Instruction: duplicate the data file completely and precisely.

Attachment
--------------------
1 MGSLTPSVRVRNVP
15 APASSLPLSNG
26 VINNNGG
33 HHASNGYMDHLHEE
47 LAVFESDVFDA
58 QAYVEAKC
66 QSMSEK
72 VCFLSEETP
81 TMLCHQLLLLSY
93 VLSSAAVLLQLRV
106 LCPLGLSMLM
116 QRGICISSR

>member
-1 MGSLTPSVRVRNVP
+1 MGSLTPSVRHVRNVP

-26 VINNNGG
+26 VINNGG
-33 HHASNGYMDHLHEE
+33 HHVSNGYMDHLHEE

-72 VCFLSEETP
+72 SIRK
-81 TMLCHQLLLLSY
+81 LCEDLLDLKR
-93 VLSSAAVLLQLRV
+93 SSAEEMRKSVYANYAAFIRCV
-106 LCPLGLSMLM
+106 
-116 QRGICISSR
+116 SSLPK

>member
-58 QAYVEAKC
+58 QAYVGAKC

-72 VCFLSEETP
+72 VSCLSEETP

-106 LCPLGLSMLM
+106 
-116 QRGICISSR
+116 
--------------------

1 MGSLTPSVRVRNVP
15 APASSLPLSNG
26 VINNNGG
33 HHASNGYMDHLHEE
47 LAVFESDVFDA
58 QAYVEAKC
66 QSMSEK
72 VCFLSEETP
81 TMLCHQLLLLSY
93 VLSSAAVLLQLRV
106 LCPLGLSMLM
116 QRGICISSR

>member
-1 MGSLTPSVRVRNVP
+1 MGSLTPSVRHVRNVP

-26 VINNNGG
+26 VINNGG
-33 HHASNGYMDHLHEE
+33 HHVSNGYMDHLHEE

-72 VCFLSEETP
+72 SIRK
-81 TMLCHQLLLLSY
+81 LCEDLLDLKR
-93 VLSSAAVLLQLRV
+93 SSAEEMRKSVYANYAAFIRCV
-106 LCPLGLSMLM
+106 
-116 QRGICISSR
+116 SSLPK

>member
-58 QAYVEAKC
+58 QAYVGAKC

-72 VCFLSEETP
+72 VSCLSEETP

-106 LCPLGLSMLM
+106 
-116 QRGICISSR
+116 